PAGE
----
56. I’ve only been trying to write on a regular basis and as a “job” since last May so this helped me know I’m not alone in being overwhelmed by how many other things you have to learn and do other than “merely” write!

  57. I feel comforted by the long list of people above me who felt the same gratitude I did when reading this post. For a moment there, I thought you heard me screaming. Thank you for following my blog.

  58. awesome – thank you !!!!

  59. artfully stated–thanks for the stop by πŸ™‚

  60. Couldn’t have put this better!!! Hee hee. Seriously this is a brillian post. Says it all.

  61. Great information! Love that you considered all aspects of your life!

  62. I know writing will always be a part time thing for me, but I still think that your ideas are a great tool for all people in any profession. Wonderful tips, and best of luck.

  63. Not too bad. A readable take on the usual self-help “deal with wanting to be a ‘writer'” script. I do think you missed some valuable bullet points though, like living a worthwhile life, and how to figure out why writing makes any sense whatsoever

  64. As someone who has been going through the thirty-something crisis the last few years and decided what I really want to do is to be a writer, but the hardest thing I find to do sometimes is to write, this post really helped. People say, “You want to be a writer – just write!” That’s easier said than done, especially when you suffer from depression. But I will bear all your tips in mind, especially as I come to a time where I will soon have finished my degree and be looking at getting out into the writing world!

  65. Thanks, Joe. That was very helpful. Especially the part about keeping an eye on the mountain since the little everyday stuff can be very distracting.

  66. That’s funny… thinking writing would be relaxing. I sometimes find that writing itself produces anxiety, never mind the terrifying world of actually trying to get work published and promoted… *gulp*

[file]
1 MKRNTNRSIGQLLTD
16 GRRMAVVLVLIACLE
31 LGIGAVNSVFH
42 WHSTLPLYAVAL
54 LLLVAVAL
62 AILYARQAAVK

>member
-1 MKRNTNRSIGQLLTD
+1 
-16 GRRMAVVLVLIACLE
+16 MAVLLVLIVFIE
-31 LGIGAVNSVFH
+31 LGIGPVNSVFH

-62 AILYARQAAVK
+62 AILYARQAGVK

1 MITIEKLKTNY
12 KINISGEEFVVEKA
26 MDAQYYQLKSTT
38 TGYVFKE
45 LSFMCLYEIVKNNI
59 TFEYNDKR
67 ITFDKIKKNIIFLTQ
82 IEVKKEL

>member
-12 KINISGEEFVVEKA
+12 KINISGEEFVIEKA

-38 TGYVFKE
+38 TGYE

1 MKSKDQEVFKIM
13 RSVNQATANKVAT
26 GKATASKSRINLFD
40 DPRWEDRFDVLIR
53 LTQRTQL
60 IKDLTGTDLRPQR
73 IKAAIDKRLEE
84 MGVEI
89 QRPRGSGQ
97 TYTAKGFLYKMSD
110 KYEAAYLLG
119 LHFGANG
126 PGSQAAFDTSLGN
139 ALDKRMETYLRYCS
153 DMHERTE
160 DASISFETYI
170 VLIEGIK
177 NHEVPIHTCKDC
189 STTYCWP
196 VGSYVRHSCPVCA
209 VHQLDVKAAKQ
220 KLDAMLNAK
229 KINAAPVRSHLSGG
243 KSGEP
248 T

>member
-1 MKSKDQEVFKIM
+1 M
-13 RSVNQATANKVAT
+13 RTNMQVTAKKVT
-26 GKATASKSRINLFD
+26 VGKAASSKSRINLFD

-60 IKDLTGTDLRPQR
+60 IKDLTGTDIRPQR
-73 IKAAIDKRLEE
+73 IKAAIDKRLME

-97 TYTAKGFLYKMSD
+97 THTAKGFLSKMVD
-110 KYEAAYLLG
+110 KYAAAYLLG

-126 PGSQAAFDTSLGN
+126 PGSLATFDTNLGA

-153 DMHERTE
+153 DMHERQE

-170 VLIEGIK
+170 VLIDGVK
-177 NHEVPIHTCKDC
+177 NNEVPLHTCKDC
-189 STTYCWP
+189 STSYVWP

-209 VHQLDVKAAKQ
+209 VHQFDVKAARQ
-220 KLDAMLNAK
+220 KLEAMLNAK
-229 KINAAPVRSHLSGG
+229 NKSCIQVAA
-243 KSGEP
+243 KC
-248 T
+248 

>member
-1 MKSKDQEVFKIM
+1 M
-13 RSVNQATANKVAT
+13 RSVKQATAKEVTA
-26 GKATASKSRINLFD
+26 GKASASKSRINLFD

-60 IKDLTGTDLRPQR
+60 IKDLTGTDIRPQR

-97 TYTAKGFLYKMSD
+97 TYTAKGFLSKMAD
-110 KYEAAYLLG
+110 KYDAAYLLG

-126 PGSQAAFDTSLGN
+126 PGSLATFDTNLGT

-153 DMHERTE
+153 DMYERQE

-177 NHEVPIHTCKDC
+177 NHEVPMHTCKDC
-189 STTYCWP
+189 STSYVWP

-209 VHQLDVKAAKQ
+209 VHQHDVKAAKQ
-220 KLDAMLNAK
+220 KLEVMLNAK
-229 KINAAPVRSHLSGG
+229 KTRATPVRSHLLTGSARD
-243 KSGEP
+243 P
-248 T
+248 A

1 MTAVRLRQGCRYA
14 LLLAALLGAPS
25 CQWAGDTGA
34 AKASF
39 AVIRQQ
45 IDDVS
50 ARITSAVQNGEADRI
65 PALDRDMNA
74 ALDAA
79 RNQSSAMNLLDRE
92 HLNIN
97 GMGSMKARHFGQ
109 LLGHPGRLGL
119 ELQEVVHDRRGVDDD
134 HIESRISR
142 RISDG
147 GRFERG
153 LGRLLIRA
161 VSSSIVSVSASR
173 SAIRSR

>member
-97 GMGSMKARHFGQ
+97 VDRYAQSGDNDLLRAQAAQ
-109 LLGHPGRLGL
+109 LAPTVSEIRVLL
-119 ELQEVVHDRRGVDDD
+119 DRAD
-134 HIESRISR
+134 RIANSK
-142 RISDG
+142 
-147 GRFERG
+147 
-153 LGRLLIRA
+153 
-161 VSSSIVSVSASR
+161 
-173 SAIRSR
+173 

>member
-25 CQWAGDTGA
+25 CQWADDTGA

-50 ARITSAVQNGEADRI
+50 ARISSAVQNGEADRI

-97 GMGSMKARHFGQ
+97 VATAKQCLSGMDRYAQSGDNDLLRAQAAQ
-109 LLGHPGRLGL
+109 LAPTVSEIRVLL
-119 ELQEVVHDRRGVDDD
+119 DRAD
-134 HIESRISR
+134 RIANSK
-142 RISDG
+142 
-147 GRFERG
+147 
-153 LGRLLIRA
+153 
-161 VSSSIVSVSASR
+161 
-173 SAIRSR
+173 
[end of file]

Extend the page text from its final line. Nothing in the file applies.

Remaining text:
I wish I could remember who said it, but whoever it was who said that you have to be a bit of a masochist to be a writer had it dead on. It’s tough, it hurts. It’s incredibly fun and rewarding, too, but no matter what your strengths are, I think you’re going to find a weak spot when you’re doing this.

    I really need to work on the organization thing. Thanks for the great tips.

    (and for following my blog!)

  67. You totally nailed it. All I ever wanted to do is write and it has taken many years to get where I am today.

    Another point is that no one starts off able to write. It’s hard to keep going, but that’s exactly what a writer has to do. It’s only in hindsight that I realized that every time I looked back on a manuscript and hated it, I was learning something. I’d have this wonderful fantasy in my mind, but that’s not what my work showed. It hurt. I worked so hard.

    As the years went by, though, I honed my skills. I dug deeper into research, took on hands-on experience wherever I could (truck-driving, motorbike riding, flying, martial arts and weapons handling), thoroughly read up on things that are important to my story (medicine, surgery, psychology, etc.) and found better ways to express myself on paper.

    I never lost faith in myself. I believe that was the most important thing for me. Now, when I look at my work, it shows what I want it to. The characters seem to live and breathe – each one so different from the others. And when they take off in a new directions while I’m working, I let them. I let them teach me. Without fail, they lead me to better places.